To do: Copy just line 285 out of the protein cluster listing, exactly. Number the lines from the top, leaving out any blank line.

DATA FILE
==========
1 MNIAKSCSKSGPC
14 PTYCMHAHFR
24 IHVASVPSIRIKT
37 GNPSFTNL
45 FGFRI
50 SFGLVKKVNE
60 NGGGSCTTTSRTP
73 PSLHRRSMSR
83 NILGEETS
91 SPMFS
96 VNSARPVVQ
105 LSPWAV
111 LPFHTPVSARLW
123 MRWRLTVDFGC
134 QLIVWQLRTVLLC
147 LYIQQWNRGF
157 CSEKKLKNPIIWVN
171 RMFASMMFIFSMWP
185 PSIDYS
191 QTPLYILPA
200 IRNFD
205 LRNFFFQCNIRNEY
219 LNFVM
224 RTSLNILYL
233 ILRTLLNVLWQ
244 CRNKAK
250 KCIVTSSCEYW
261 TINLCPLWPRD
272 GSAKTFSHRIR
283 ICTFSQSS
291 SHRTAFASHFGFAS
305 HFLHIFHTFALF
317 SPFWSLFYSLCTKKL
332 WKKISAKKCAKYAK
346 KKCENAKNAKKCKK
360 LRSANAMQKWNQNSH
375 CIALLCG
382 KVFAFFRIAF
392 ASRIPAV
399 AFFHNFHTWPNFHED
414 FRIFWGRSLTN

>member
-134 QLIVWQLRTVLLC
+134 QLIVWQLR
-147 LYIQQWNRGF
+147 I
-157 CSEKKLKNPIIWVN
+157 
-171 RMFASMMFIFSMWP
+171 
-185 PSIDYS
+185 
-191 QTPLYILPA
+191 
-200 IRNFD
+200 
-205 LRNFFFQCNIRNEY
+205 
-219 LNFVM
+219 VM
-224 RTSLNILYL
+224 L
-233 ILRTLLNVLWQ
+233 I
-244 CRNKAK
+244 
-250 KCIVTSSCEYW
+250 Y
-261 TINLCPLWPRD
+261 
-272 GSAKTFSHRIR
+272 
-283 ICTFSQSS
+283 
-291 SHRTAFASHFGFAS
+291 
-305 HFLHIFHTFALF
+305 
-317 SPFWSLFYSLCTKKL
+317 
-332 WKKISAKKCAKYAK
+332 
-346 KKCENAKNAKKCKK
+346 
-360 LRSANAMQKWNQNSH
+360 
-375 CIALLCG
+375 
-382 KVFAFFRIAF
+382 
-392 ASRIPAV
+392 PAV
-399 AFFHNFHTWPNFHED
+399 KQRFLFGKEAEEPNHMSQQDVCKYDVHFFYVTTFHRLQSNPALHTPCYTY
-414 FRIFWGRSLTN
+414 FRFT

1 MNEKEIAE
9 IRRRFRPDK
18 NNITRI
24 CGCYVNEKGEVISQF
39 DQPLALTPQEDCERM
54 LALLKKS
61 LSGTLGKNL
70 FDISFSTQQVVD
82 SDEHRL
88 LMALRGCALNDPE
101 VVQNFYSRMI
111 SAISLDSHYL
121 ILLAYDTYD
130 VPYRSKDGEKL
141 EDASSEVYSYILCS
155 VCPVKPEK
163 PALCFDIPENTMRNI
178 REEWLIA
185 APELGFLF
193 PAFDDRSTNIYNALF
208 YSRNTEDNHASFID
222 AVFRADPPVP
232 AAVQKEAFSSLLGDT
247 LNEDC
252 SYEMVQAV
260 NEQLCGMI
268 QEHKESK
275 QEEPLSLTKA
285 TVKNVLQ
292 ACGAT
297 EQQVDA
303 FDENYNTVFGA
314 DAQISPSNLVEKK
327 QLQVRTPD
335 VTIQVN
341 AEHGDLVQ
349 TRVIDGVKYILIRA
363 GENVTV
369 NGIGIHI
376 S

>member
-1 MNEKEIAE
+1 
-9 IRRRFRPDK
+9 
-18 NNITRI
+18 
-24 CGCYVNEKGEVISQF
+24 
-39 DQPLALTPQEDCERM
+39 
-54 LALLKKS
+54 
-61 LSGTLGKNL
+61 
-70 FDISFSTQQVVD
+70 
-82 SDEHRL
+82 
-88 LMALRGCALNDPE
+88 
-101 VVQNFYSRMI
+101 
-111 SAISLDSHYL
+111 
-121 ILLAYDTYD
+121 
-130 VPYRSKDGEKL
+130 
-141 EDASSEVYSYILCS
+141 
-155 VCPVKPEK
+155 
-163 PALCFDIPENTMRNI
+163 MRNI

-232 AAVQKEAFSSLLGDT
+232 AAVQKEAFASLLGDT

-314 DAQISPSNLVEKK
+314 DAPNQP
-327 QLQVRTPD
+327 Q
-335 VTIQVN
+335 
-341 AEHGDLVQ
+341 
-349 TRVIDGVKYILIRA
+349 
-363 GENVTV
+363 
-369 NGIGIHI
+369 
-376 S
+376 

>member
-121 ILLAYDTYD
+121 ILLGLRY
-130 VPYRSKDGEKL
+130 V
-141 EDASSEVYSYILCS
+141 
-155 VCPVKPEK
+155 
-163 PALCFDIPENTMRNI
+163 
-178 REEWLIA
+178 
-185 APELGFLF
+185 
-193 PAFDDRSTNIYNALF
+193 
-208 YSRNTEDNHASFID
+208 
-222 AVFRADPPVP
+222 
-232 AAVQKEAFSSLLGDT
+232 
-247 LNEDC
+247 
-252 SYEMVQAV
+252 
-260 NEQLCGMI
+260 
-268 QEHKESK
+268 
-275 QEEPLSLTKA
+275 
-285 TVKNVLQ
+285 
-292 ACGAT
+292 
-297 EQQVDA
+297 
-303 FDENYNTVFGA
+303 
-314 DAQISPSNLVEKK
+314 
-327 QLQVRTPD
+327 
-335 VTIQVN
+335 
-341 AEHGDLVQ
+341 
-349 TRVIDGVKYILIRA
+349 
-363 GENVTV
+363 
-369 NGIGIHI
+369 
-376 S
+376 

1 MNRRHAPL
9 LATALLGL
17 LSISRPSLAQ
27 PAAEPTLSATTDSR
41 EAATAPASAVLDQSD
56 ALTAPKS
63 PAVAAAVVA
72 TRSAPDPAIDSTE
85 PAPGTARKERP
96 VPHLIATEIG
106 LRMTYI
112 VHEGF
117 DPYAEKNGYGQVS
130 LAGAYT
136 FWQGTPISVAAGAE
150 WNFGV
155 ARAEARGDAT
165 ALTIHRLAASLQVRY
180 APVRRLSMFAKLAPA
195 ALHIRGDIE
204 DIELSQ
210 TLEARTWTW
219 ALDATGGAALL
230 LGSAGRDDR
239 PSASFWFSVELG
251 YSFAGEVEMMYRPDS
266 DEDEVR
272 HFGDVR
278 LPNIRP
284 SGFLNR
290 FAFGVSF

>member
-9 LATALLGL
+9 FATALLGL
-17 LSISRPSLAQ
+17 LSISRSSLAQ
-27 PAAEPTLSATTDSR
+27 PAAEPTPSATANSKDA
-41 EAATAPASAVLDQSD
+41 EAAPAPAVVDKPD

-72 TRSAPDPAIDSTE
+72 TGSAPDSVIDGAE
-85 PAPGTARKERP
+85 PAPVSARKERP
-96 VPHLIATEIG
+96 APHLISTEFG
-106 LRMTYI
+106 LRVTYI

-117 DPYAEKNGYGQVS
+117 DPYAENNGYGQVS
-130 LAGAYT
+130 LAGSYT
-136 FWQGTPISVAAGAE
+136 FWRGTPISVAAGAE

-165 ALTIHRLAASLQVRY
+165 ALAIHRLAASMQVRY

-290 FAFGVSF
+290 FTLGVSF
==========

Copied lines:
-41 EAATAPASAVLDQSD